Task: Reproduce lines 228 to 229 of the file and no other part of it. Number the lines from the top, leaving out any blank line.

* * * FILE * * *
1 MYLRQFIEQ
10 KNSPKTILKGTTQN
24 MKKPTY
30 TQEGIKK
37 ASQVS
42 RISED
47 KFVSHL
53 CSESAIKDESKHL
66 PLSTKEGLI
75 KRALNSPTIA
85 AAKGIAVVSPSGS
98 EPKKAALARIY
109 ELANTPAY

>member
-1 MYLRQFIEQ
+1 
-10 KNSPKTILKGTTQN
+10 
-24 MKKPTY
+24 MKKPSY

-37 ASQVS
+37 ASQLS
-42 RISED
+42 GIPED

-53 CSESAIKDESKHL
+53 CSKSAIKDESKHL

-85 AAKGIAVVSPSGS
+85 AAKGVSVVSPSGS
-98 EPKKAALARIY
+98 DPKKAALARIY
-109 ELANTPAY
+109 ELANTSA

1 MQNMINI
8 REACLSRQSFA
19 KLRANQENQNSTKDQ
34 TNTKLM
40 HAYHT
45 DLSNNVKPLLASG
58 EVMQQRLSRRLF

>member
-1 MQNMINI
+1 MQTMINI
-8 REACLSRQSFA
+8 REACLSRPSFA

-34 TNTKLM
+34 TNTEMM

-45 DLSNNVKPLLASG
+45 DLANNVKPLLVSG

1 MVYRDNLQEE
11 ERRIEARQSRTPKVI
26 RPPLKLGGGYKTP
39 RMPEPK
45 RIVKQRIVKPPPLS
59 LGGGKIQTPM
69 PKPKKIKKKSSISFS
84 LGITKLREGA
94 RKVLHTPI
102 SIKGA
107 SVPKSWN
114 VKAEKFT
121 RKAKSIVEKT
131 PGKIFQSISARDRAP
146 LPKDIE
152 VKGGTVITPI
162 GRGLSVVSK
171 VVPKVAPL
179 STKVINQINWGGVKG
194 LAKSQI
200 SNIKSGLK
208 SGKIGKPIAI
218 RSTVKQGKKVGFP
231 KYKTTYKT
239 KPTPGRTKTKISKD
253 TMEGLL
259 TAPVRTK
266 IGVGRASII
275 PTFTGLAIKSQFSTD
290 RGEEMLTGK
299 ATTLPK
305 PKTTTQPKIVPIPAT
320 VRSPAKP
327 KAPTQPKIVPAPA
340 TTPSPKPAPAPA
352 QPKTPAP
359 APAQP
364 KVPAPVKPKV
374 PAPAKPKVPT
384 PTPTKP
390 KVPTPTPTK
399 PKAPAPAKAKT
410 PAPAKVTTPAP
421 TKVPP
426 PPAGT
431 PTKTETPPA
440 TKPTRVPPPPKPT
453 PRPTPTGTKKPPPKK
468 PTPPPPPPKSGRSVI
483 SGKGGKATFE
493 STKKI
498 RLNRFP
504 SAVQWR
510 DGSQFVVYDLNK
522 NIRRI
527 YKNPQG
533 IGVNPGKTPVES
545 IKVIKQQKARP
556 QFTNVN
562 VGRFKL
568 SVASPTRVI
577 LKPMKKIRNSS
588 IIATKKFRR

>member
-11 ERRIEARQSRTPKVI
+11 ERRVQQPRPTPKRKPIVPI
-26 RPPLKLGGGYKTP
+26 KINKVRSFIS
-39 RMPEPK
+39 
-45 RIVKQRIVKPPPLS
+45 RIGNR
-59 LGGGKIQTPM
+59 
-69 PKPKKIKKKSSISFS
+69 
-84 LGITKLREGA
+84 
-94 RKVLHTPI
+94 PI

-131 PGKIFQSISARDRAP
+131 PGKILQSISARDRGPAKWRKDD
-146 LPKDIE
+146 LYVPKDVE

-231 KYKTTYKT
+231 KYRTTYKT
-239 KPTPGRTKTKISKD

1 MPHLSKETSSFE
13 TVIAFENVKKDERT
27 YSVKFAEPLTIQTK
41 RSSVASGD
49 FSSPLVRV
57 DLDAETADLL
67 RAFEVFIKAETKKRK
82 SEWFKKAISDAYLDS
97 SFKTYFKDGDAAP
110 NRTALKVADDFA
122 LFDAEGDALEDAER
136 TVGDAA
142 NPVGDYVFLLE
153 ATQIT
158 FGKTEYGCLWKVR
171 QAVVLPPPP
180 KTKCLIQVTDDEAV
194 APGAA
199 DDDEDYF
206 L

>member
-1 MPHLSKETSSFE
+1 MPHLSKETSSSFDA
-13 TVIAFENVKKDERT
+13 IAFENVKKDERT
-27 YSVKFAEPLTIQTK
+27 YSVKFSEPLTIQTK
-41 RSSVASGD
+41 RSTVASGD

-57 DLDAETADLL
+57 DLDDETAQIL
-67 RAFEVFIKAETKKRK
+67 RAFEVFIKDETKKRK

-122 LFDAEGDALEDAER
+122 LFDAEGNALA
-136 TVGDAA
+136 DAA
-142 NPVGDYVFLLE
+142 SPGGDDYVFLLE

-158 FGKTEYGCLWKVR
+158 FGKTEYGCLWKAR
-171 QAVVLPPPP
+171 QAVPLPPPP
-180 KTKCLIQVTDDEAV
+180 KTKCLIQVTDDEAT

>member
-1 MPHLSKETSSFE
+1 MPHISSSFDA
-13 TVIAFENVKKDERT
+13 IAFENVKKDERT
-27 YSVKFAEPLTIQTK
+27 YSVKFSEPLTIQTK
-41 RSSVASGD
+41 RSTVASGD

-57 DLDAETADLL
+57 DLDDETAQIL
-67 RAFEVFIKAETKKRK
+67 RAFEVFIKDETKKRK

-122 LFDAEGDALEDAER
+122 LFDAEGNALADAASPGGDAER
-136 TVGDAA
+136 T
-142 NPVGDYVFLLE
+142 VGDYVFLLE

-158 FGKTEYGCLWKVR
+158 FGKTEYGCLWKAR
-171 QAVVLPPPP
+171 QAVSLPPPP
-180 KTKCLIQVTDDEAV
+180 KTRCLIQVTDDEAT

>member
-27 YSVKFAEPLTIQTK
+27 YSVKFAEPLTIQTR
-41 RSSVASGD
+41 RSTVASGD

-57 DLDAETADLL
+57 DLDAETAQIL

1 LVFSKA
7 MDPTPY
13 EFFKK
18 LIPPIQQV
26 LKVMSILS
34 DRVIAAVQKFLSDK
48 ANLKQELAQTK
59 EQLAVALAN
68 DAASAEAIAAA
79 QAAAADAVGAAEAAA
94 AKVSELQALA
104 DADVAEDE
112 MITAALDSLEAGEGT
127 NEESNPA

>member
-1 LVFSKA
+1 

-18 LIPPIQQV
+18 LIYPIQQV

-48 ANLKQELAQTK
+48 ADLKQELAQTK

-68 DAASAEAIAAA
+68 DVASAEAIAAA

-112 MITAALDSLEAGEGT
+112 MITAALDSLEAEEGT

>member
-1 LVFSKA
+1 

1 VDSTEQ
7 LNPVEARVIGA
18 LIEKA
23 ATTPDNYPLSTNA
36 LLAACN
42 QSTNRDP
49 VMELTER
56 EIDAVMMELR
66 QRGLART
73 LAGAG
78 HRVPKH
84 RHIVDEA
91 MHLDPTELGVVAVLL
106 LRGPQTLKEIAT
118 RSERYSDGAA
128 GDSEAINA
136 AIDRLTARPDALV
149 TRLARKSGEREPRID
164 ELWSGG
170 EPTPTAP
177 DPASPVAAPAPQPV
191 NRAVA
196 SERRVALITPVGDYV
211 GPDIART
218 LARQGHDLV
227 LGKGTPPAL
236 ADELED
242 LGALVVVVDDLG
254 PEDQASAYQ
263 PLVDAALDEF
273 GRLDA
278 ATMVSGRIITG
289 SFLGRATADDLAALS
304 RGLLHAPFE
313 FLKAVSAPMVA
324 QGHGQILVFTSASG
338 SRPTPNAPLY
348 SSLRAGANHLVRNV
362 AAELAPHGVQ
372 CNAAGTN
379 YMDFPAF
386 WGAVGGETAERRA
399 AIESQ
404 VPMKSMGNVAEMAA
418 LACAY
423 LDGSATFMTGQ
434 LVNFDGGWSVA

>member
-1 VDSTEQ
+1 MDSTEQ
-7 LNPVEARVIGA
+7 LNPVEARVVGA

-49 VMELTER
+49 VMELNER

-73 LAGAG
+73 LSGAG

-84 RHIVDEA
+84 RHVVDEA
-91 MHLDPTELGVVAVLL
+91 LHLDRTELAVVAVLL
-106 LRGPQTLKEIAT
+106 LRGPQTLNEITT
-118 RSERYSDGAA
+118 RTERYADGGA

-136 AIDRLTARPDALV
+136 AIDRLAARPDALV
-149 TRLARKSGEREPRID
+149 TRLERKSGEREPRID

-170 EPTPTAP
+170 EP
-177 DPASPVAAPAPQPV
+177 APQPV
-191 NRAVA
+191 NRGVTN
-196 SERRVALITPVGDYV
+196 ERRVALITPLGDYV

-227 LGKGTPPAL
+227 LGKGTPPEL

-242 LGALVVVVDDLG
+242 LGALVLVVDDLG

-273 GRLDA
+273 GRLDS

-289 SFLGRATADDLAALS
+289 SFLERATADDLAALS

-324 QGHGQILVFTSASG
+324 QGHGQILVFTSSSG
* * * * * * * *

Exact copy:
-1 LVFSKA
+1 